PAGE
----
Well, I made the mistake of not spending the whole day online yesterday. Too bad I only started catching up at 9 pm, when I was too tired to even really understand what was happening. Also, Matt was actually watching this while I was trying to twitter scroll. It’s that pastor’s sermon who really—and I kid you not—decided to take on the question of what women should try to look like as a subject for a sermon. And not being content to stop there, he went on and on and on about weight, and about trophy-wives and even Melania Trump. It’s like he had the amazing idea to gather up every single cliché in the world about women’s looks and put it all in a sermon. Or at least all those clichés that everyone jokes about but are generally too sensible to say out loud (except for Mr. Trump, obv.)
Anyway, I’m pretty sure as I was falling asleep I uttered the important hot take, “If I had to listen to that kind of preaching, I’d leave the SBC too,” and then went into a fitful slumber where I dreamt about all the thank you notes I haven’t written. When the cat woke me up definitively at 4 am I wondered if that pastor was SBC. There is no way to know anymore, I think. All the defining markers of denominations have been carefully hidden away at the back of every website.
So Beth Moore has gone from the SBC. Watching everyone hot taking each other on Twitter (and of course, Matt leapt immediately into the fray) is most entertaining. Unfortunately, I don’t have any hot takes. All I have is the unacceptable inkling that ideas have consequences.
One of the things I hate most about the past four years is that everything in the world was blamed on Mr. Trump. Like, I think it’s really strange that for generations, women were somehow so spiritually starving in their local churches that they needed extra Bible Studies done by other women—Beth Moore, of course, but also the much more watered-down Jen Hatmaker and others. And honestly, when the sermon is all about how you have to tart yourself up for your husband, I totally get it. I said this ages ago when I tried to read Rachel Held Evans’ Year of Biblical Womanhood—that straw person of all straw persons, only interesting if you had literally never read the Bible in a coherent way ever. Of course, when Mr. Trump came along, if that was your level of Biblical Literacy, you might be confused and think he was really a Christian.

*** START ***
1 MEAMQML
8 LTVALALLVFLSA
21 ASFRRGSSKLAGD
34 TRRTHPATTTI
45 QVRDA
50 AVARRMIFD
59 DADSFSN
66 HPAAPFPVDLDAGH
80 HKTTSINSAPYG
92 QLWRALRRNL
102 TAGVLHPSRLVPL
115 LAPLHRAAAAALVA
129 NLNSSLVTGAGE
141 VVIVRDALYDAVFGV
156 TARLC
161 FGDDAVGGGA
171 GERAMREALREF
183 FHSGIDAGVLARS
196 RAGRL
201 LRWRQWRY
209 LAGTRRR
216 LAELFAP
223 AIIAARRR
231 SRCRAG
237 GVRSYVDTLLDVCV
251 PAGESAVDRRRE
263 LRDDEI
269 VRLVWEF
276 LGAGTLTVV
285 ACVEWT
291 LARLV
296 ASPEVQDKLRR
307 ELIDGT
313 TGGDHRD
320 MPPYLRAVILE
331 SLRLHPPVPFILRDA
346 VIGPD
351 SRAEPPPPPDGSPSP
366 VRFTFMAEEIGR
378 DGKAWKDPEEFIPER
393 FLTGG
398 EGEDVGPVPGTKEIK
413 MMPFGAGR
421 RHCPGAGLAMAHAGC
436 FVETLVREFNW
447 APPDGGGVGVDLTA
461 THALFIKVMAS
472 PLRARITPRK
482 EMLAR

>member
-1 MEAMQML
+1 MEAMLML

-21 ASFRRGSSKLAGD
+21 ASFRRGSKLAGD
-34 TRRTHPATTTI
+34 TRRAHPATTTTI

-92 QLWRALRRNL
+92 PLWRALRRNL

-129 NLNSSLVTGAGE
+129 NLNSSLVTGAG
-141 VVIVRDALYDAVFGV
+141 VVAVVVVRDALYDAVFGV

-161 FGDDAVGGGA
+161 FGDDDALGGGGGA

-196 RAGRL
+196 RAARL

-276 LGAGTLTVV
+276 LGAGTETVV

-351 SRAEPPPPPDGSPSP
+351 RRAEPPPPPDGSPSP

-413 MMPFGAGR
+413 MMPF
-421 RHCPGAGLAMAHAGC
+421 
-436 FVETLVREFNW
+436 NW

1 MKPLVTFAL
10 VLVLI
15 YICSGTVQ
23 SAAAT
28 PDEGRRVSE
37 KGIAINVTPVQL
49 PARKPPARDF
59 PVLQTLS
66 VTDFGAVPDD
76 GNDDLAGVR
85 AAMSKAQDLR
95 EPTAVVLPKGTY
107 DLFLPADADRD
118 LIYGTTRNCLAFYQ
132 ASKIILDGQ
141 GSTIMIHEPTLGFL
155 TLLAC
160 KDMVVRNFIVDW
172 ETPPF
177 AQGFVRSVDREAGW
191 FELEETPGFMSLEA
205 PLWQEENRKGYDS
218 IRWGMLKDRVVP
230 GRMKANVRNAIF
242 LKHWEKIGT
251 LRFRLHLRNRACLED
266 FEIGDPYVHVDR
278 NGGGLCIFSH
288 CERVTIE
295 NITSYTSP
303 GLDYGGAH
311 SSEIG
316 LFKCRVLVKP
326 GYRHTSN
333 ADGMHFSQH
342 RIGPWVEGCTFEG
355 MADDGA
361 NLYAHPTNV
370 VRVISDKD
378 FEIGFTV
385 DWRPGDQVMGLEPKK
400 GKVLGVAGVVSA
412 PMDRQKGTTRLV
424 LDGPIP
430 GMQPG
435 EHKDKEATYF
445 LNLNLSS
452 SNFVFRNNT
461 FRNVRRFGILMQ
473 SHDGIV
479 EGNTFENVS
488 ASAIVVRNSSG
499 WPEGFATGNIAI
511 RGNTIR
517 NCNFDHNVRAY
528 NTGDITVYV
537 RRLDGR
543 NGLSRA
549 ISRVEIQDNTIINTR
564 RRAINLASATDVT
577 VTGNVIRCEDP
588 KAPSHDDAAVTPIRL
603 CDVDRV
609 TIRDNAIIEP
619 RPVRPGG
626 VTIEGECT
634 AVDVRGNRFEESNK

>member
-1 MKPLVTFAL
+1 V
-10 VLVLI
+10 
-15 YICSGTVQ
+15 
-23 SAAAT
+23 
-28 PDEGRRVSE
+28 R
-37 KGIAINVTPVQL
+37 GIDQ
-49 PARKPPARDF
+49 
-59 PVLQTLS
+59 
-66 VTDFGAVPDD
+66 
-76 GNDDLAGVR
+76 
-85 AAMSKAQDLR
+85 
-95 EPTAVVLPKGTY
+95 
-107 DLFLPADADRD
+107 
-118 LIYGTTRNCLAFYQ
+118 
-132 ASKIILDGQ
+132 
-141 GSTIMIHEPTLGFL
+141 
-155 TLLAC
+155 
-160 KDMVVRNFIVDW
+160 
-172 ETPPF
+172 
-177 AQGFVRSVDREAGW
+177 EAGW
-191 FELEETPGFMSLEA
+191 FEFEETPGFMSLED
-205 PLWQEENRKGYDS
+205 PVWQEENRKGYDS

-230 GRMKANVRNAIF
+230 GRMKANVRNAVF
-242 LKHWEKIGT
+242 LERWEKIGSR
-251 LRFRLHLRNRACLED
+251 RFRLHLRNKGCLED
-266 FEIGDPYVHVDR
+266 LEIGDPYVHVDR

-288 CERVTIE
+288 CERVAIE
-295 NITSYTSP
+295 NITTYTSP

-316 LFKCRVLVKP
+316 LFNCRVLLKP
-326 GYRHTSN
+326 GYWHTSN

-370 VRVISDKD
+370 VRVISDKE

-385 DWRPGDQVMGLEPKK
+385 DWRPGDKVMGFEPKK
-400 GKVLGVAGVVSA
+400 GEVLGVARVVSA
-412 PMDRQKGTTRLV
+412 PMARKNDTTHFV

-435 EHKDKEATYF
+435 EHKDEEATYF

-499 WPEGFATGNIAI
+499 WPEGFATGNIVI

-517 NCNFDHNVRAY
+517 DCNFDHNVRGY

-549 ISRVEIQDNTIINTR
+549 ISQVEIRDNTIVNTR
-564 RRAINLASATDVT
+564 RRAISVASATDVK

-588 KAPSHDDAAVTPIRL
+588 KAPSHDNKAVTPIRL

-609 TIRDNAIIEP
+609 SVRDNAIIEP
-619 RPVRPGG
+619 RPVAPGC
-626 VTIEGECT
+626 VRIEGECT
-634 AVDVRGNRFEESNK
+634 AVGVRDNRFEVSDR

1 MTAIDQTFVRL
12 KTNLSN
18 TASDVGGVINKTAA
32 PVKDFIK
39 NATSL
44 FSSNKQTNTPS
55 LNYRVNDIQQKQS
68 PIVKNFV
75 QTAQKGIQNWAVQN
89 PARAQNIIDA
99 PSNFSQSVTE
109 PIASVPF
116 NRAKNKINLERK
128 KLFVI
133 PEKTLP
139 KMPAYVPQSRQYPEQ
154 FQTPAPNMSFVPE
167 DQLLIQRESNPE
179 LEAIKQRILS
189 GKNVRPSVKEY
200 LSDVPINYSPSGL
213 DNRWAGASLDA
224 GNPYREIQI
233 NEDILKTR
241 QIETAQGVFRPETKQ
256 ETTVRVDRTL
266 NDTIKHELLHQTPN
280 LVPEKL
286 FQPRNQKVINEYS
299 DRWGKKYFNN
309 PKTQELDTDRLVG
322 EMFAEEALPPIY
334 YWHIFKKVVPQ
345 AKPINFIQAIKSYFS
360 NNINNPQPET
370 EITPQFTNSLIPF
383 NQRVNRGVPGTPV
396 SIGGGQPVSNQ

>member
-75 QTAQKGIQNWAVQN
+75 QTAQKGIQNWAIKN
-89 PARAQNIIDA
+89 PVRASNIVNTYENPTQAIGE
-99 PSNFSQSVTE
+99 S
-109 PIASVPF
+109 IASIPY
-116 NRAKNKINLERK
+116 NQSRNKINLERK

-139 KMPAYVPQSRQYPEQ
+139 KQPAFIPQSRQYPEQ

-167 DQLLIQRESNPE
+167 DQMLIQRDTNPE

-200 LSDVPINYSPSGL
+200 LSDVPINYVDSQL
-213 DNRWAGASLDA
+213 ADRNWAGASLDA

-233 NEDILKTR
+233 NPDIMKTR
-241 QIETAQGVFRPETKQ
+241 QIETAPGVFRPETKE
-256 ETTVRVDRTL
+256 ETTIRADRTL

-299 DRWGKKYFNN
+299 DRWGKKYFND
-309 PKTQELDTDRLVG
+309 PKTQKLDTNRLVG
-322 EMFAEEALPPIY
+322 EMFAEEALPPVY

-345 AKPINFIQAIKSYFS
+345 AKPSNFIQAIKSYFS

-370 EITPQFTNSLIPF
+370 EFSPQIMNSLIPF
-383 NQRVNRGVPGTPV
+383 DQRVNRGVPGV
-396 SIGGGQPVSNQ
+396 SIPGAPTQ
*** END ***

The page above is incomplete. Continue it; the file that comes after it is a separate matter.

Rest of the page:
Anyway, it’s fine to say that Mr. Trump is the thing that exposed the already chasm-like fault lines that exist inside “evangelicalism.” But it is also way too reductive to try to jam all the problems of the evangelical world down the throat of “white evangelicals.” There are so many forces and ideas and identities that are tearing at the rapidly fraying, perhaps even disintegrating fabric of American politics and life. One of them might be racism. But another one is that feminism (not whatever kind we have now, that is too complicated to talk about this morning) has been aesthetically adopted by the vast majority of people, even if they think they haven’t. And that view is read back into the Bible uncritically. By the time you get to the point of, “what role should women have in the church,” the ground has eroded away and there is no way to answer that question. In that spirit, I commend all four parts of this excellent, excellent series of pieces. What I like first is that they sound Christian. And second that they dig away at the assumptions made by people who think they are being Biblically faithful, but are in fact swallowing down the whole ocean of bad reasoning.
The problem for most of us is that we can’t really go back. What should happen to women in the church (again, setting aside politics and race and the SBC and everything) has to be thought about afresh, almost as if the scripture comes to a new people group who has never heard it before. A new generation of men and women have to go crawling back to the scriptures and examine their culture as it is now, and let the Scriptures speak. That is going to be messy and difficult. But then, it already is. What other choice is there?